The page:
Safety research of light water reactor pressure vessels in the Federal Republic of Germany (FRG) is presently focused on validation programs based on fracture mechanics concepts which study irradiation embrittlement, pressurized thermal shock, and cyclic crack growth under operating conditions. Crack initiation values derived from the JR-curve could be confirmed as reliable material property to enable transferability of results from small specimen testing to complex structures.
For validation of irradiation surveillance practice, trepans were taken from a forged shell course of a commercial reactor pressure vessel wall to compare material degradation of the wall with that of the surveillance specimens and to establish properties through the thickness of the wall. The experimentally determined amount of reduction in toughness of the vessel wall depends strongly on the orientation of the specimens with respect to the main forging direction of the hot formed material. The degradation of the material with respect to transition temperature shift and upper shelf energy drop in Charpy impact tests could not be predicted conservatively on the basis of the existing trend curves in the U.S. Code of Federal Register. On the other hand, the gradient of embrittlement measured in short distances from the inner to the outer surface of the vessel wall is much less and therefore less important than assessed in the proposed revision of the U.S. Code.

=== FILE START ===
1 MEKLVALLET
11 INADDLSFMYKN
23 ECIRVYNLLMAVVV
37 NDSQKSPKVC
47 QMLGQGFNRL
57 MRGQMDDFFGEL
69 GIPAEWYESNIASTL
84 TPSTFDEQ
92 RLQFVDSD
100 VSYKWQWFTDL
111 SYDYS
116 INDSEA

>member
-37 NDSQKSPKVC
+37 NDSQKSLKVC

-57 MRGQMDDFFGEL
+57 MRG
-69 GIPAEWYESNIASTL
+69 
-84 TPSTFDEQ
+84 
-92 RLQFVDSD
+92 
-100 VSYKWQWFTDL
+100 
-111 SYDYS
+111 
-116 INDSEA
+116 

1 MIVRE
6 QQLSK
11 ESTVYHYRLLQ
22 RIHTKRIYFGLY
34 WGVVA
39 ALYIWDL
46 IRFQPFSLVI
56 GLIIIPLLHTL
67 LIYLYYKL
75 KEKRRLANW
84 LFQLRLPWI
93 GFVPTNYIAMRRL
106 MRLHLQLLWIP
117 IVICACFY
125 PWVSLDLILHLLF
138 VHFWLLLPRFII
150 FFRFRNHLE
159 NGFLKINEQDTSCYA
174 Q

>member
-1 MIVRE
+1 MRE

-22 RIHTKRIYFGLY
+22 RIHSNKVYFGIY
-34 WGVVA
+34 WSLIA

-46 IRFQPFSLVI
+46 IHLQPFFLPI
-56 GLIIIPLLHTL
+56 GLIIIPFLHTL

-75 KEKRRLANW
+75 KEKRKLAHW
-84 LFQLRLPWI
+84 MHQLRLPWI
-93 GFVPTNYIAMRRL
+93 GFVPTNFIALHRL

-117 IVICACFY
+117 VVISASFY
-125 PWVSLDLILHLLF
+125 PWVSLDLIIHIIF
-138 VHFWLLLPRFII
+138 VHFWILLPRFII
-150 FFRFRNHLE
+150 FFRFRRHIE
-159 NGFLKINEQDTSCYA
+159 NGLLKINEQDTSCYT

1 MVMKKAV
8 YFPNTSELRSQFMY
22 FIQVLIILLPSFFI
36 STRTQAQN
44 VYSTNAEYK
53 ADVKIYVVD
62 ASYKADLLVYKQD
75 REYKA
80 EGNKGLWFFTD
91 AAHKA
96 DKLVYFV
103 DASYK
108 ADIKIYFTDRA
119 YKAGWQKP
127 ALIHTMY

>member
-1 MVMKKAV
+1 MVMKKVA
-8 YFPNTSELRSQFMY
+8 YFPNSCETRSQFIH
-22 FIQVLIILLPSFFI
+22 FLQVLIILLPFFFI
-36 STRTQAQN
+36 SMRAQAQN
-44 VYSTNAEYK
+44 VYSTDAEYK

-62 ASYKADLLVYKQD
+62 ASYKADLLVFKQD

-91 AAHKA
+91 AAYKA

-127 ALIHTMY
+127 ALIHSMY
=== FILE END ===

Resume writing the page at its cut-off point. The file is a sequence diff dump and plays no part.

Archive material representing the shell course from which the trepans were taken was irradiated in test reactors in the United States and the United Kingdom. The irradiated archive material shows a lower degradation than the vessel wall of the commercial reactor.